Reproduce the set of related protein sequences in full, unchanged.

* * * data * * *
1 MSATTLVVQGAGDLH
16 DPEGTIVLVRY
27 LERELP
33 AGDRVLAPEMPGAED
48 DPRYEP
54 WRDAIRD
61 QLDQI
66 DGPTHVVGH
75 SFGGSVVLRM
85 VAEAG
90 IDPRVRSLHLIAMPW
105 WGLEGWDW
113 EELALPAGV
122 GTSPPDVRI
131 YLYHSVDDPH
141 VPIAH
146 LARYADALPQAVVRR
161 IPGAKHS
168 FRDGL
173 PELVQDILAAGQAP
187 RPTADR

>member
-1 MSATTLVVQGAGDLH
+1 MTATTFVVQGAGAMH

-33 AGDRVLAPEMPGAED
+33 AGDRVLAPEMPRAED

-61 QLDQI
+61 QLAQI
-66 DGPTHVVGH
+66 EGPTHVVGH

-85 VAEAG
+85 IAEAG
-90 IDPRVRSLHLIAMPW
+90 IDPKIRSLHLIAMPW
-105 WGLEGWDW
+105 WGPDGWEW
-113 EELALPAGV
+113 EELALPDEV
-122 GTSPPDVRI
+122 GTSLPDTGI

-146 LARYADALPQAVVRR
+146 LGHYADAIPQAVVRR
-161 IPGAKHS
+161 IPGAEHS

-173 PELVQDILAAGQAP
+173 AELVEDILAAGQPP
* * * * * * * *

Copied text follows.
1 MSATTLVVQGAGDLH
16 DPEGTIVLVRY
27 LERELP
33 AGDRVLAPEMPGAED
48 DPRYEP
54 WRDAIRD
61 QLDQI
66 DGPTHVVGH
75 SFGGSVVLRM
85 VAEAG
90 IDPRVRSLHLIAMPW
105 WGLEGWDW
113 EELALPAGV
122 GTSPPDVRI
131 YLYHSVDDPH
141 VPIAH
146 LARYADALPQAVVRR
161 IPGAKHS
168 FRDGL
173 PELVQDILAAGQAP
187 RPTADR

>member
-1 MSATTLVVQGAGDLH
+1 MTATTFVVQGAGAMH

-33 AGDRVLAPEMPGAED
+33 AGDRVLAPEMPRAED

-61 QLDQI
+61 QLAQI
-66 DGPTHVVGH
+66 EGPTHVVGH

-85 VAEAG
+85 IAEAG
-90 IDPRVRSLHLIAMPW
+90 IDPKIRSLHLIAMPW
-105 WGLEGWDW
+105 WGPDGWEW
-113 EELALPAGV
+113 EELALPDEV
-122 GTSPPDVRI
+122 GTSLPDTGI

-146 LARYADALPQAVVRR
+146 LGHYADAIPQAVVRR
-161 IPGAKHS
+161 IPGAEHS

-173 PELVQDILAAGQAP
+173 AELVEDILAAGQPP